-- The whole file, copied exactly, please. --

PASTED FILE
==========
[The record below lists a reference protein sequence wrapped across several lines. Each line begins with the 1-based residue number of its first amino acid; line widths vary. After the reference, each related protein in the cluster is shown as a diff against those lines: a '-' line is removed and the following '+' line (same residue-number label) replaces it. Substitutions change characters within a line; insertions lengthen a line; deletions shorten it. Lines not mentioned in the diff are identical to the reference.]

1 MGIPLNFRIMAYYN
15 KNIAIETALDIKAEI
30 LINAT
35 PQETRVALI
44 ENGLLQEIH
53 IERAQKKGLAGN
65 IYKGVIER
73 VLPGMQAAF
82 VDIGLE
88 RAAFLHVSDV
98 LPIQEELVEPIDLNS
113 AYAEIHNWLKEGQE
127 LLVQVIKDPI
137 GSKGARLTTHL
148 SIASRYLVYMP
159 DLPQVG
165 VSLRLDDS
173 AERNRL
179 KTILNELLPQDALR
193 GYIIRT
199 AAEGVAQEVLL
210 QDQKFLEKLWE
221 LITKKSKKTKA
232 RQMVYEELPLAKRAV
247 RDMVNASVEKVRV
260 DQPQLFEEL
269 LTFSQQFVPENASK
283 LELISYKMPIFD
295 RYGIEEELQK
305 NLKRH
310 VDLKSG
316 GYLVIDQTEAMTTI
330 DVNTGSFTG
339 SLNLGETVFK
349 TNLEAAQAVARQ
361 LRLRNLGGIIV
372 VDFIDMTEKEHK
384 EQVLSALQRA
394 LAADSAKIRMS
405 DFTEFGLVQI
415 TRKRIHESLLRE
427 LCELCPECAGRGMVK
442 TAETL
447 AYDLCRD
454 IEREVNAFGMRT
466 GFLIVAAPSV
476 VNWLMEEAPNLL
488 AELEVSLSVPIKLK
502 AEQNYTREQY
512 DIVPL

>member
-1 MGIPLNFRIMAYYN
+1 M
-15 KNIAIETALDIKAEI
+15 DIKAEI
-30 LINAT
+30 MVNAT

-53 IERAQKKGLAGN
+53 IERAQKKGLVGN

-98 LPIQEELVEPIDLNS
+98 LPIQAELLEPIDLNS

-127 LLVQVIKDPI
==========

[The record below lists a reference protein sequence wrapped across several lines. Each line begins with the 1-based residue number of its first amino acid; line widths vary. After the reference, each related protein in the cluster is shown as a diff against those lines: a '-' line is removed and the following '+' line (same residue-number label) replaces it. Substitutions change characters within a line; insertions lengthen a line; deletions shorten it. Lines not mentioned in the diff are identical to the reference.]

1 MGIPLNFRIMAYYN
15 KNIAIETALDIKAEI
30 LINAT
35 PQETRVALI
44 ENGLLQEIH
53 IERAQKKGLAGN
65 IYKGVIER
73 VLPGMQAAF
82 VDIGLE
88 RAAFLHVSDV
98 LPIQEELVEPIDLNS
113 AYAEIHNWLKEGQE
127 LLVQVIKDPI
137 GSKGARLTTHL
148 SIASRYLVYMP
159 DLPQVG
165 VSLRLDDS
173 AERNRL
179 KTILNELLPQDALR
193 GYIIRT
199 AAEGVAQEVLL
210 QDQKFLEKLWE
221 LITKKSKKTKA
232 RQMVYEELPLAKRAV
247 RDMVNASVEKVRV
260 DQPQLFEEL
269 LTFSQQFVPENASK
283 LELISYKMPIFD
295 RYGIEEELQK
305 NLKRH
310 VDLKSG
316 GYLVIDQTEAMTTI
330 DVNTGSFTG
339 SLNLGETVFK
349 TNLEAAQAVARQ
361 LRLRNLGGIIV
372 VDFIDMTEKEHK
384 EQVLSALQRA
394 LAADSAKIRMS
405 DFTEFGLVQI
415 TRKRIHESLLRE
427 LCELCPECAGRGMVK
442 TAETL
447 AYDLCRD
454 IEREVNAFGMRT
466 GFLIVAAPSV
476 VNWLMEEAPNLL
488 AELEVSLSVPIKLK
502 AEQNYTREQY
512 DIVPL

>member
-1 MGIPLNFRIMAYYN
+1 M
-15 KNIAIETALDIKAEI
+15 DIKAEI
-30 LINAT
+30 MVNAT

-53 IERAQKKGLAGN
+53 IERAQKKGLVGN

-98 LPIQEELVEPIDLNS
+98 LPIQAELLEPIDLNS

-127 LLVQVIKDPI